Everyone in the kehilla can get involved, she added, and mothers can network with each other.

On her first ever trip to Israel last week, popular radio talk-show personality and clinical psychologist Dr. Joy Browne, whose spirited broadcasts regularly attract millions of listeners across North America, paid a visit to OneFamily headquarters in Jerusalem in order to learn more about the physical and emotional challenges faced by victims of terror in […]

With the famous Touro Synagogue, a variety of mansions, each with its own distinct personality, as well as the beautiful coast, Rhode Island makes for an excellent vacation spot.

To avoid all this waste and unnecessary anxiety, let’s break the task down step by step and tackle each one at a time.

More Articles from Shmuel Ben Eliezer
Mr. and Mrs. Ronald Lauder receiving a special album from Rabbi Maciej Pawlak, director of the Lauder-Morasha school in Warsaw.

In 1989 he hosted a dinner for 157 young Jews with the late Rabbi Chaskel Besser and the Ronald S. Lauder Foundation in Poland was born.

Part of the reconstructed Gwozdziec Synagogue.

The Polin Museum of the History of Polish Jews is designed to tell the whole thousand-year story of the Jews in Poland.

I REMEMBER WHEN I first started working at the Jewish Press 18 years ago, Arnie who was in charge of the newsroom, took me under his wing…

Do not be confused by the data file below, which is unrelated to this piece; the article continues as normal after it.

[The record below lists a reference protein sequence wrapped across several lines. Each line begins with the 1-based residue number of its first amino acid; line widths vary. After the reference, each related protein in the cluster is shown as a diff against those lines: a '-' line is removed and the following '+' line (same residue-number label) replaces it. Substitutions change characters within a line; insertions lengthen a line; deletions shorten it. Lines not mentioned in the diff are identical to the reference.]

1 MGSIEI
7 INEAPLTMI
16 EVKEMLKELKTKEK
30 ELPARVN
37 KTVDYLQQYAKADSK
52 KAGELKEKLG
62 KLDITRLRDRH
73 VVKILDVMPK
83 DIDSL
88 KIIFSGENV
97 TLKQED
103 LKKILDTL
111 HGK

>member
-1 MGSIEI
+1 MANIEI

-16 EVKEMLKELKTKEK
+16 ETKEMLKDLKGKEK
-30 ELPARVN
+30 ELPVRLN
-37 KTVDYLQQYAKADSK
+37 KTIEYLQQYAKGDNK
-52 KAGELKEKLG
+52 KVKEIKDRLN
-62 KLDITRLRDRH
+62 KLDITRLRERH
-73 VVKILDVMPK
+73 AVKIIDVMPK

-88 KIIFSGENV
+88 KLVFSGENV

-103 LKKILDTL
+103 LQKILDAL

The official beginning of World War II was September 1, 1939. On that day German soldiers invaded Gdansk after bombarding the city with a military warship. As part of the Polish Government’s official series of events marking seven decades since the start of World War II, Poland’s Jewish community and the Jerusalem-based “Shavei Israel” organization held a special ceremony yesterday in the Gdansk synagogue to commemorate the outbreak of the war, which paved the way for the Holocaust.

The official beginning of World War II was September 1, 1939. On that day German soldiers invaded Gdansk after bombarding the city with a military warship. As part of the Polish Government’s official series of events marking seven decades since the start of World War II, Poland’s Jewish community and the Jerusalem-based “Shavei Israel” organization held a special ceremony yesterday in the Gdansk synagogue to commemorate the outbreak of the war, which paved the way for the Holocaust.

September 1, 1939 is the date on which Germany invaded Poland, starting WWII. While it should be said that the start of the war was not the start of the Shoah, which actually began with the rise of Nazism in 1933, it was a major milestone in the annals of the Holocaust. Within the first few days of the war, Germany had conquered and/or bombed much of Poland, including the capital, Warsaw.

September 1, 1939 is the date on which Germany invaded Poland, starting WWII. While it should be said that the start of the war was not the start of the Shoah, which actually began with the rise of Nazism in 1933, it was a major milestone in the annals of the Holocaust. Within the first few days of the war, Germany had conquered and/or bombed much of Poland, including the capital, Warsaw.

In September 1939 the Germans started establishing ghettos in the occupied territory of Poland. Ghettos played an important role in the Jewish extermination policy. They were filled with Polish and Western European Jewish deportees. The ghettos differed in times of existence, size, internal organization, and living conditions. The Germans called them ” death boxes” (Todeskiste). The city of Lodz belonged to the Wartheland District and the Germans changed its name into Litzmannstadt.

Printed from: http://www.jewishpress.com/indepth/columns/exploring-jewish-roots-in-poland/2007/11/21/

Scan this QR code to visit this page online: